Count:         0         0         0         0         0         0         0
    Average time: none

  ARX Secure Agent requests:
    Total calls: 0
    Elapsed time in call:
      Secs:    < 0.001    < 0.01     < 0.1       < 1      < 10     < 100    Longer
      Count:         0         0         0         0         0         0         0
    Average time: none

We retain separate statistics for getting Kerberos service tickets, for authenticating clients with Netlogon, and for communication with the ARX Secure Agent for client and file server logons. The results are presented as a histogram. In the above example, there is nothing that is worrying.

In addition, there is a table showing details of the 20 longest round-trip times.

Table of longest recorded round-trip times:
    Timestamp (UTC)      Type   Time (uSec)  Principal Name
    2011-04-08 13:07:38  KRB          30596  Administrator@MOUTH.ORG
    2011-04-08 13:07:38  KRB           1455  Administrator@MOUTH.ORG

The ‘type’ is one of KRB, ASA, or NL (the last-named being for NetLogon). The principal name is the name of the client for whom authentication is being done.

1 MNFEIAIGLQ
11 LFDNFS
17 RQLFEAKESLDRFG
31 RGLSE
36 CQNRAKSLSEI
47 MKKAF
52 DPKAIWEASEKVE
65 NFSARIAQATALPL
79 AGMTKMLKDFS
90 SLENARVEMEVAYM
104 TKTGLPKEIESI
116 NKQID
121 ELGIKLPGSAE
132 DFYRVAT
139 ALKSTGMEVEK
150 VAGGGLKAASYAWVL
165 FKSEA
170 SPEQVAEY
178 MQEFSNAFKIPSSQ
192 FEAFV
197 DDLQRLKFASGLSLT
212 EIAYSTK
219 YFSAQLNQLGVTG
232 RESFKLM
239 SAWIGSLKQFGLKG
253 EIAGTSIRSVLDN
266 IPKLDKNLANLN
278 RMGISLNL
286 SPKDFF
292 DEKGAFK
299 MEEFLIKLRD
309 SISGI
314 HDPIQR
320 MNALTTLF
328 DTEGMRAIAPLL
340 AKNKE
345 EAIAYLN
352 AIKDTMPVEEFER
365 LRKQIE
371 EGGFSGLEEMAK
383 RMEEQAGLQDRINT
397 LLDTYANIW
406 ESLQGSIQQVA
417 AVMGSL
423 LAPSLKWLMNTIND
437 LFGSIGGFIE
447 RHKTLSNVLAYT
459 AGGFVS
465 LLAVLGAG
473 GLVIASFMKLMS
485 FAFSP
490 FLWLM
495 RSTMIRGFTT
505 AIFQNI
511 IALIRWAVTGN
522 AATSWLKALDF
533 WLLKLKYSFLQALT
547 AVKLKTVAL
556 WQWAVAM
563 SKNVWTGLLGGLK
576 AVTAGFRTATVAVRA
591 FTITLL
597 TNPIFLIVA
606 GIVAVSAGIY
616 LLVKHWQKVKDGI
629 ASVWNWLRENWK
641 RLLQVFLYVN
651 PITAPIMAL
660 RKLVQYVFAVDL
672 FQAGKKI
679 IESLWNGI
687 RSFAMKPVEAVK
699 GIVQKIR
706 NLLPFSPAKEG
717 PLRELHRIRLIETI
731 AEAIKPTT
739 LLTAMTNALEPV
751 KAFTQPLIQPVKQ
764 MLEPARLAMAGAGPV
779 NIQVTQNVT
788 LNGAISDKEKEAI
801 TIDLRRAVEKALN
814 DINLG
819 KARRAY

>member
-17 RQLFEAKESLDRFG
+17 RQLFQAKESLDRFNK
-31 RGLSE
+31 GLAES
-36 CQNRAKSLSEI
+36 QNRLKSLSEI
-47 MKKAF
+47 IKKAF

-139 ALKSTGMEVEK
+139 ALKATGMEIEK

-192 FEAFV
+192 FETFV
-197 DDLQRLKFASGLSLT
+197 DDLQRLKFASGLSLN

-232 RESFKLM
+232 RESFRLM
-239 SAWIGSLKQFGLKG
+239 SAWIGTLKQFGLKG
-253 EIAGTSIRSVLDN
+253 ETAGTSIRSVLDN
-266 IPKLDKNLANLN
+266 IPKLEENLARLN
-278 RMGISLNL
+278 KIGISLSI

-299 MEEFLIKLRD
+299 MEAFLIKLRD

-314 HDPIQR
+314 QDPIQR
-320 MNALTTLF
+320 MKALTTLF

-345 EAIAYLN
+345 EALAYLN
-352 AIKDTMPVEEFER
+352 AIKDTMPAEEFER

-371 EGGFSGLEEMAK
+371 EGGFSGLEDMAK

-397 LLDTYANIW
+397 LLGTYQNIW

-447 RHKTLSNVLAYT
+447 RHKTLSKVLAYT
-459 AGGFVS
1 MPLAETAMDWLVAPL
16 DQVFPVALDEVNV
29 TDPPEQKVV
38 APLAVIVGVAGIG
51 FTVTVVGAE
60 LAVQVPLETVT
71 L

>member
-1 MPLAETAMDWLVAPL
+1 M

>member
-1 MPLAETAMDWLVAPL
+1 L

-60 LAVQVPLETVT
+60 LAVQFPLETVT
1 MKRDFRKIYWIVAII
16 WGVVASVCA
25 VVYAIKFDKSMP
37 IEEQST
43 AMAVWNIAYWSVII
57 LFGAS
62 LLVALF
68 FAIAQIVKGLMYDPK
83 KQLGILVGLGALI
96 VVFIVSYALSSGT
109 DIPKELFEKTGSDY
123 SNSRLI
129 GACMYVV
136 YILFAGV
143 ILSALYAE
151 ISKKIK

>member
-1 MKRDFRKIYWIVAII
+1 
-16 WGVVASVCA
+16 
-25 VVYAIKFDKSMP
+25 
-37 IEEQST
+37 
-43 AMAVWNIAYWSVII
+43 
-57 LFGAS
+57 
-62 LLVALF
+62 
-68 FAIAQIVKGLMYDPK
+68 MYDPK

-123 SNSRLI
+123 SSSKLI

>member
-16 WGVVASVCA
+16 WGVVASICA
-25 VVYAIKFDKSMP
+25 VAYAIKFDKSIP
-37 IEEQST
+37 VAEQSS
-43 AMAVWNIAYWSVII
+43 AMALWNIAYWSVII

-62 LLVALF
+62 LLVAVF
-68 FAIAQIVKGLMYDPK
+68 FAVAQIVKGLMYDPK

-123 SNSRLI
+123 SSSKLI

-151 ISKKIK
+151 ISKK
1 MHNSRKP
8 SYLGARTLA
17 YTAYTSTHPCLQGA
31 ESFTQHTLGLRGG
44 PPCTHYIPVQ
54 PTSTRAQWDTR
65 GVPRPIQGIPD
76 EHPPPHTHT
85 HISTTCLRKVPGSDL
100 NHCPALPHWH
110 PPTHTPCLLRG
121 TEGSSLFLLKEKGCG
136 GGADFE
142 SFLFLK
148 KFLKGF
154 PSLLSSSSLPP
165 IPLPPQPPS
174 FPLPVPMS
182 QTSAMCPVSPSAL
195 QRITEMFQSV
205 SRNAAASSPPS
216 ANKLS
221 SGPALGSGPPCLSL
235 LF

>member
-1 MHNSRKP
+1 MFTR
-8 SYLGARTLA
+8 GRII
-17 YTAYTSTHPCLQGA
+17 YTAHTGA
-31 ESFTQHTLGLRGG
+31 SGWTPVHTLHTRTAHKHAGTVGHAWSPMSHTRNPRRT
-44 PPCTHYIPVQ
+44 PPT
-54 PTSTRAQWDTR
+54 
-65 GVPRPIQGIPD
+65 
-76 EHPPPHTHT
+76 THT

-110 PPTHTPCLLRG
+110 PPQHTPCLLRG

Summary

This new command should help you with diagnosis of CIFS response-time problems, by providing the information you need to get started on figuring out what is wrong. You may still need to use other commands to further isolate the issue (for example, to determine which particular filer is slow), but we hope it presents the top-level data in a useful form.

 

Author Bio

Dave Porter is an architect with F5 Data Solutions; he’s been working on ARX file server virtualization since it was invented, and is the principal author of the ARX control-plane CIFS code.